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Navarro Correas Pinot Noir 1994

Pinot Noir from Argentina
    0% ABV
    Ships Fri, Dec 22
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    Winemaker Notes

    A very delicate wine with intense aromas and smooth tannins.

    Critical Acclaim

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    Navarro Correas

    Navarro Correas

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    Navarro Correas, , South America
    Navarro Correas
    The Navarro Correas family descends from the Correas family, an old and prestigious name related to the production and manufacturing of high-quality wines. The family history dates back to 1798, when Sir Juan de Dios Correas planted the first vine seeds in the lands of Mendoza at the foot of the Andes ridge. Sir Juan De Dios also played an active role in the public life of Mendoza, where he served as Municipal Councillor in the year 1814 and as governor in 1824. Since mid 1800, and for more than a century, the family used to sell the Winery's grapes and wines to other producers. Finally, in 1974 Sir Edmundo Navarro Correas, a direct descendant of Juan de Dios Correas, started to manufacture wines bearing his own name.

    With the purpose of finding high-quality grapes for the production of noble wines, Navarro Correas sought selected microclimates in Mendoza, located 830 m above sea level, to grow special Grapes for wine production, such as the Tunuyan, Tupungato, Maipu, Ugarteche, Pedriel and Agrelo areas, that are irrigated by mineral-rich waters from the Melted snows coming down the Andes slopes. Navarro Correas stands out for the careful selection of grapes and the use of a special vinification process, including techniques that respect the traditional methods while combining them with state-of-the-art technologies to produce world-class wines.

    Napa Valley

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    One of the world's most highly regarded regions for wine production and tourism, the Napa Valley is the AVA that brought worldwide recognition to California winemaking. The area was settled by a few choice wine families in the 1960's who bet that the wines of the area would grow and flourish. They were right. The Napa wine industry really took off in the 1980's, when vineyard lands were scooped up and vines were planted throughout the county. A number of wineries emerged, from large conglomerates to small boutiques to cult classics. Cabernet Sauvignon is definitely the grape of choice here, with many winemakers also focusing on Bordeaux blends. Whites are usually Chardonnay and Sauvignon Blanc.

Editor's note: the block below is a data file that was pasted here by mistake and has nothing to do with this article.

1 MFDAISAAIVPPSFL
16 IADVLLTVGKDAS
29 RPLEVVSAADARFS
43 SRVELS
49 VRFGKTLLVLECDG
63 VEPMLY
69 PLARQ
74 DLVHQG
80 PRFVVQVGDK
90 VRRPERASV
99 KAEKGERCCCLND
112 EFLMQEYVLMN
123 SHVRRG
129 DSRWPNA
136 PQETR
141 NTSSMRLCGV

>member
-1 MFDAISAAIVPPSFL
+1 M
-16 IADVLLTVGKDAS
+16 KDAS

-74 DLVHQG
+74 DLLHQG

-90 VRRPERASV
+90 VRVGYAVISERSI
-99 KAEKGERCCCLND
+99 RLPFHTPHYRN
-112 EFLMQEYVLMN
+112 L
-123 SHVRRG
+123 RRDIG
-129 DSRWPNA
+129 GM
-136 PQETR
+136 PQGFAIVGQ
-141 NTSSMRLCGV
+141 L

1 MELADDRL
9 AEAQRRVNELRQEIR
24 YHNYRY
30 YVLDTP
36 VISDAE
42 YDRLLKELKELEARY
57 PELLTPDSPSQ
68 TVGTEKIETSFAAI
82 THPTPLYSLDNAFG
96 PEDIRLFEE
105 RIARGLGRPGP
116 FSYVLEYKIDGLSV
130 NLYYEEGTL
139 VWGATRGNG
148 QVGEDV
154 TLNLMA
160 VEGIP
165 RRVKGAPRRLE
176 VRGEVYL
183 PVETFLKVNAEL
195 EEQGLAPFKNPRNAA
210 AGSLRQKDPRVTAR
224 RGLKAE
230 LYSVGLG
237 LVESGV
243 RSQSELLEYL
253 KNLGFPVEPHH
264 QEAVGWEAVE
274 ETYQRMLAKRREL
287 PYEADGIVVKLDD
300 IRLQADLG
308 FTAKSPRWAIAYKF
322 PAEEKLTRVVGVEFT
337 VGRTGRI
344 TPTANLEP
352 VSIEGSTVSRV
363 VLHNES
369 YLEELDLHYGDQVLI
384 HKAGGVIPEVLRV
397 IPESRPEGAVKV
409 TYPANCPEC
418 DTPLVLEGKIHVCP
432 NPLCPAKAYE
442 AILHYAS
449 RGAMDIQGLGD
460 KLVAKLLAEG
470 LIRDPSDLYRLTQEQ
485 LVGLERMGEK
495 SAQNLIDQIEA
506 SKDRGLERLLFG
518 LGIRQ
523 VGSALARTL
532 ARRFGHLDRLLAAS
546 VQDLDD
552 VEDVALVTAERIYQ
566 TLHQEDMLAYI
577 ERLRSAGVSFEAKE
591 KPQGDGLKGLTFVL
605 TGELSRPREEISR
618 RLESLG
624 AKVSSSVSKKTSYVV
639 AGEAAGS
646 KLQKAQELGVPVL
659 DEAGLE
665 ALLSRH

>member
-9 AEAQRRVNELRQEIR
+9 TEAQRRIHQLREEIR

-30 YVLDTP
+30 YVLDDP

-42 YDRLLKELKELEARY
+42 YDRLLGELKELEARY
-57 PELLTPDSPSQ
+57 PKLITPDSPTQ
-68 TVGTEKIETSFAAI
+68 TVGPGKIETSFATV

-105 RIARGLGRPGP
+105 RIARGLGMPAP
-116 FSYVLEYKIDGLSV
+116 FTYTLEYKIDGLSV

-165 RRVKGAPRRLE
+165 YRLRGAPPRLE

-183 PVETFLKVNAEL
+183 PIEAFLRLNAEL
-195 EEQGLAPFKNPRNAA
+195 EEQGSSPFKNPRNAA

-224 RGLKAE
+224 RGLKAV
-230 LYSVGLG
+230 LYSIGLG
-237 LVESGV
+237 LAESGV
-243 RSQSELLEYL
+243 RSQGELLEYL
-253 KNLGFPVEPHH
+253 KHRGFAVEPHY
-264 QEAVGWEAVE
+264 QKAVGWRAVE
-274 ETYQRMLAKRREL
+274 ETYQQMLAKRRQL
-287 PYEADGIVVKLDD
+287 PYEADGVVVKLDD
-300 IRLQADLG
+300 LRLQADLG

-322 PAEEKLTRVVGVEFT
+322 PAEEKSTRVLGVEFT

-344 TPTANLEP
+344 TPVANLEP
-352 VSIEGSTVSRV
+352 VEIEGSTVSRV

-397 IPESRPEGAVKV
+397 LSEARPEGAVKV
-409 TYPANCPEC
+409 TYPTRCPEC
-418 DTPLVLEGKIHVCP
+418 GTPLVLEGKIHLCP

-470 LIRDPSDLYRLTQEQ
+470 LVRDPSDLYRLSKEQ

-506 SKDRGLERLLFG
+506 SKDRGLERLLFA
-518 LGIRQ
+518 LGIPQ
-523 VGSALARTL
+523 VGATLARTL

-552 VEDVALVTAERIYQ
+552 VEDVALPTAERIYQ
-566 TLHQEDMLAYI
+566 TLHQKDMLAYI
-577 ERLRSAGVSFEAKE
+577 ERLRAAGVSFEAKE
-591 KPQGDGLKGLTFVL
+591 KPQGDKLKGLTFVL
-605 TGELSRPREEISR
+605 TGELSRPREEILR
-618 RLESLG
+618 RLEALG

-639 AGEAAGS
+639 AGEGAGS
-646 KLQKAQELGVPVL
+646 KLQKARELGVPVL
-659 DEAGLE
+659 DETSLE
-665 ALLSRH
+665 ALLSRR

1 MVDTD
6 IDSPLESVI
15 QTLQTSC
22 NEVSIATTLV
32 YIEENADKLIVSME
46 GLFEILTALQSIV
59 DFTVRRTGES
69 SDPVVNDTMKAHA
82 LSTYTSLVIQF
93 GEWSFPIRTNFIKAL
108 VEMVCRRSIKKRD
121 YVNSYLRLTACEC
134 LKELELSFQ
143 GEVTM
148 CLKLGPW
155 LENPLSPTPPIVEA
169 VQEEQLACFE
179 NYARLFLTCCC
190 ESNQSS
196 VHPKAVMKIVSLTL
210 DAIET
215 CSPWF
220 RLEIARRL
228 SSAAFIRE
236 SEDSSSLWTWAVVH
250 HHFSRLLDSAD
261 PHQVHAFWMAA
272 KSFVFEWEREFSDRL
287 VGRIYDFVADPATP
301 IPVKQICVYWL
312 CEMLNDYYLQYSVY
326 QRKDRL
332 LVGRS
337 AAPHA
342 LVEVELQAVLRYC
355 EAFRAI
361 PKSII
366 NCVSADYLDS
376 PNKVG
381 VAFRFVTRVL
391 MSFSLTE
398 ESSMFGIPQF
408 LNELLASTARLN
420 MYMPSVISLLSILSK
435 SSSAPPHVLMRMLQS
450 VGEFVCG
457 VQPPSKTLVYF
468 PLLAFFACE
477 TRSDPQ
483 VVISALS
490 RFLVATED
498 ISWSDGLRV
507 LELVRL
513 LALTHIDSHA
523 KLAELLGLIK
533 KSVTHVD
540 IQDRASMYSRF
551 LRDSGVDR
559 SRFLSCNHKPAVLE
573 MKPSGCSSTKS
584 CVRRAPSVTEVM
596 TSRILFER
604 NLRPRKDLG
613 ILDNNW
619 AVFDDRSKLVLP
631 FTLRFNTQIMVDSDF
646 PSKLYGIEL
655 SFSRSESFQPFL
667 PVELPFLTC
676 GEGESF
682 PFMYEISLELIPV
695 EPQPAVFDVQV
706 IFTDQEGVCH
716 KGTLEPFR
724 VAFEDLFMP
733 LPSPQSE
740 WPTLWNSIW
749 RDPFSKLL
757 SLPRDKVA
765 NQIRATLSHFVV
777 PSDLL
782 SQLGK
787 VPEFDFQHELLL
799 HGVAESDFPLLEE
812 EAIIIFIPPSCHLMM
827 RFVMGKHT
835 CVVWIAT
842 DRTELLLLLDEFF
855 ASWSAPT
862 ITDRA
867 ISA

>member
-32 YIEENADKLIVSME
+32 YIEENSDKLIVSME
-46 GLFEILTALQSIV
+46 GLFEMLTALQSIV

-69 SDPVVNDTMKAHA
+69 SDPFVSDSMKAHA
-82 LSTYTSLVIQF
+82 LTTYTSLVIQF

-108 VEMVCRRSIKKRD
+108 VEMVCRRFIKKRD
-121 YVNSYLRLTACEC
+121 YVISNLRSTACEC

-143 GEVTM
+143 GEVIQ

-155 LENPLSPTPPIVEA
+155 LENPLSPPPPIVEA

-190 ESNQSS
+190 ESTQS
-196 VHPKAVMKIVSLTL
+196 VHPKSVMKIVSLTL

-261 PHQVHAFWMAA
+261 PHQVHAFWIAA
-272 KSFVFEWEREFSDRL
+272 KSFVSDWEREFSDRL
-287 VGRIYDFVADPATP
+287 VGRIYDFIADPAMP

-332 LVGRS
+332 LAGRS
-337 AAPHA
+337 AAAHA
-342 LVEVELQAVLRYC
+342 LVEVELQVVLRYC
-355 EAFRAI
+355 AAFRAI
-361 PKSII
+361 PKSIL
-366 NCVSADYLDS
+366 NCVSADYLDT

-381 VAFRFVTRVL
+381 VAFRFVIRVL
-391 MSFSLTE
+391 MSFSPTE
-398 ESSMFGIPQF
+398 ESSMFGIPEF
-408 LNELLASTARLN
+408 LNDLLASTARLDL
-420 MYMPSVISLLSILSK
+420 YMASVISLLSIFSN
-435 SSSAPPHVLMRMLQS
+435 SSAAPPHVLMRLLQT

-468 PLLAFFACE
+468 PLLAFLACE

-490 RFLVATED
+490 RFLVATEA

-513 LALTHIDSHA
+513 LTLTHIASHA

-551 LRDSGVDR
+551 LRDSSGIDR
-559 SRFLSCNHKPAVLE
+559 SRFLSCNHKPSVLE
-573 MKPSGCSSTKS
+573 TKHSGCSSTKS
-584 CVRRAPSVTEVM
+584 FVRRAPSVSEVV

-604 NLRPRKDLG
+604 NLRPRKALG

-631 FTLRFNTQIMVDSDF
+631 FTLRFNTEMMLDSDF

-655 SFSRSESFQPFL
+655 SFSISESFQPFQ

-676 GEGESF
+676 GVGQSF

Within the Napa Valley lie many smaller sub-AVAs that lend even more character specifics to the wines. Furthest south is Carneros, followed by Yountville, Oakville & Rutherford. Above those two are St.-Helena and the valley's newest AVA, Calistoga. These areas are situated on the valley floor and are known for creating rich, smooth Cabernet Sauvignon, Merlot and Chardonnay. There are a few mountain regions as well, nestled on the slopes overlooking the valley AVAs. Those include Howell Mountain, Stags Leap District, and Mt. Veeder. Wines from the mountain regions are often more structured and firm, benefiting from more time in the bottle to evolve and soften.

    Bordeaux Blends

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    One of the world’s most classic and popular styles of red wine, Bordeaux-inspired blends have spread from their homeland in France to nearly every corner of the New World, especially in California, Washington, and Australia. Typically based on either Cabernet Sauvignon or Merlot and supported by Cabernet Franc, Malbec, and/or Petit Verdot, these are sometimes referred to in the US as “Meritage” blends. In Bordeaux itself, Cabernet Sauvignon dominates in wines from the Left Bank of the Gironde river, while the Right Bank focuses on Merlot. Often, blends from outside the region are classified as being inspired by one or the other.

    In the Glass

    Cabernet-based, Left-Bank-styled wines are typically more tannic and structured, while Merlot-based wines modeled after the Right Bank are softer and suppler. Cabernet Franc can add herbal notes, while Malbec and Petit Verdot contribute color and structure. Wines from Bordeaux can be bold and fruit-forward or restrained and earthy, while New World facsimiles tend to emulate the former style. In general, Bordeaux red blends can have aromas and flavors of black currant, cedar, plum, graphite, and violet, with more red fruit flavors when Merlot makes up a high proportion of the blend.

    Perfect Pairings

    Since Bordeaux red blends are often quite structured and tannic, they pair best with hearty, flavorful, and fatty meat dishes. Any type of steak makes for a classic pairing. Equally welcome with these wines would be beef brisket, pot roast, braised lamb, or smoked duck.

    Sommelier Secret

    While the region of Bordeaux is limited to a select few approved grape varieties, the New World is free to experiment. Bordeaux blends in California may include Syrah, Petite Sirah, Zinfandel, or virtually any other grape deemed worthy by the winemaker. In Australia, Shiraz is a common component.

    GLO1637415_1994 Item# 19711

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